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Mobile WIC Unit aims to reach families in rural communities

Maternal Family Health Services Mobile WIC Unit is parked outside its Towanda Office in Bradford County.
Kat Bolus
Maternal Family Health Services' Mobile WIC Unit is parked outside its Towanda Office in Bradford County.

Maternal Family Health Services leaders found in the more rural areas the organization serves, it's difficult for some clients to travel to their main sites.

To help get families the services they qualify for, the nonprofit is introducing a Mobile WIC Unit.

"Our goal with this is to go to them," said Theodore Deitman, district manager for Maternal Family Health Services (MFHS).

The new vehicle will help reach more low-income families who qualify for WIC benefits and other services in Bradford, Sullivan, Tioga and Wyoming counties. The inside of the box van looks like a doctors office. MFHS employees can do weigh-ins, height measurements and take blood. Nutritional pamphlets hang on the back wall.

WIC has existed since 1974 and is a special supplemental nutrition program. The service aims to improve the health of low-income women, infants and children. WIC is provided to states through federal grants.

To qualify for WIC benefits — which are available at no cost — in Pennsylvania, you must be a resident, a pregnant or postpartum mom or a parent or legal guardian of a child under 5. There’s also income guidelines.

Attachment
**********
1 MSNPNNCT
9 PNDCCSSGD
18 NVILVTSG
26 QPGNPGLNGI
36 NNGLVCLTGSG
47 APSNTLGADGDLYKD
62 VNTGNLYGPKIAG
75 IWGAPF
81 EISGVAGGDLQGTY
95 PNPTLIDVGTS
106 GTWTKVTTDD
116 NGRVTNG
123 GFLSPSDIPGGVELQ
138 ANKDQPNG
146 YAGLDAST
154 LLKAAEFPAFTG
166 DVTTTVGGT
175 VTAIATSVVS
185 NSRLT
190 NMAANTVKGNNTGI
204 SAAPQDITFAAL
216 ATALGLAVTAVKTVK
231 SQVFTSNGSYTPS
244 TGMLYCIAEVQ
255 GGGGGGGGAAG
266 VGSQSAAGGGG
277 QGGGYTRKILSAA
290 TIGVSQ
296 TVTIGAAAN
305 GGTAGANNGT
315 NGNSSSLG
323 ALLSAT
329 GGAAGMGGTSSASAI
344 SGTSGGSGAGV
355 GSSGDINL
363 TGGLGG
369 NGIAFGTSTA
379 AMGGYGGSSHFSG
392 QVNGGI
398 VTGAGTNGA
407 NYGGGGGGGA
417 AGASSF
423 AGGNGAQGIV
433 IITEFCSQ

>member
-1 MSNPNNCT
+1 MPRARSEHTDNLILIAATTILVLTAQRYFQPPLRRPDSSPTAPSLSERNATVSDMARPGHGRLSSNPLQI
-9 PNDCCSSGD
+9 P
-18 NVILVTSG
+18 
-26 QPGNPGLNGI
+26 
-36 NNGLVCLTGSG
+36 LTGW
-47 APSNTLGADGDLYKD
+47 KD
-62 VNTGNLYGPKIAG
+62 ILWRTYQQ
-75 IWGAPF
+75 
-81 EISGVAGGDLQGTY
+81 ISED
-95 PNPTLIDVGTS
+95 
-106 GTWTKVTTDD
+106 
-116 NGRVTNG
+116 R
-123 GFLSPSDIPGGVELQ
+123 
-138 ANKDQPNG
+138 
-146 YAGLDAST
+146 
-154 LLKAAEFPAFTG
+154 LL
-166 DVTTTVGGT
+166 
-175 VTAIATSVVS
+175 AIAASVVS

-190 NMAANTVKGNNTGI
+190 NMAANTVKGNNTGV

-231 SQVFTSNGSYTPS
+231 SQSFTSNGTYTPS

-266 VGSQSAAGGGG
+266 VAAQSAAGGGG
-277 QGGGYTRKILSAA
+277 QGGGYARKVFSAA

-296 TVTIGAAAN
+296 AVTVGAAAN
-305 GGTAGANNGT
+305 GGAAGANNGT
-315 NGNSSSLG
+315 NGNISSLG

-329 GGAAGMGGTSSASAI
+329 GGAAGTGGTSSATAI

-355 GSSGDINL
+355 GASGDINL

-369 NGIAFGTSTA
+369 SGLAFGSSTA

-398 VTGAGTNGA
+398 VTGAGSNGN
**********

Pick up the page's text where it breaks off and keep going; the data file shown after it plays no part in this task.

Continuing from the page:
WIC benefits are healthy food, including formula and medically necessary supplements; health screenings and referrals to other services; and breastfeeding supports.

To receive WIC benefits in Pennsylvania, families must show up in person, which in rural areas can be difficult.

Kendise Dunn is a MFHS program assistant based in the Tunkhannock office. She will drive the van.

MFHS serves clients whose cars have broken down, working families with only one car and those who have no transportation at all, said Dunn. Deitman added public transportation is limited in the Northern Tier.

"It can be very difficult for them to just get over that barrier even to get to us," said Dunn.

Ultimately the goal of the mobile WIC unit is to connect families with all types of services that they may qualify for, even beyond WIC and what MFHS can offer, said Deitman.

A few years ago after helping a young pregnant woman sign up for services, Deitman found out she had nowhere to live. He set her up with the housing department in Mansfield. Within a week or two, she had an apartment, he said.

"That's what our service is about," Deitman said. "If we notice something's needed for a client, we go the extra mile."

Maternal Family Health Services serves 17 counties and 90,000 individuals in a variety of programs. In Bradford, Sullivan, Tioga and Wyoming counties, MFHS currently serves around 2,000 clients in the WIC program. Deitman said initially they’re hoping to be able to reach 100 to 200 more people.

The mobile WIC unit will be set up at the Wilkes-Barre Farmers Market on Public Square on Thursday, Sept. 14. Afterward, it will rotate between Elkland, Blossburg, Athens, Wyalusing and Dushore.

To view the mobile unit’s schedule, visit mfhs.org/programs/wic-nutrition/mobile-wic/.

Kat Bolus is the community reporter for the newly-formed WVIA News Team. She is a former reporter and columnist at The Times-Tribune, a Scrantonian and cat mom.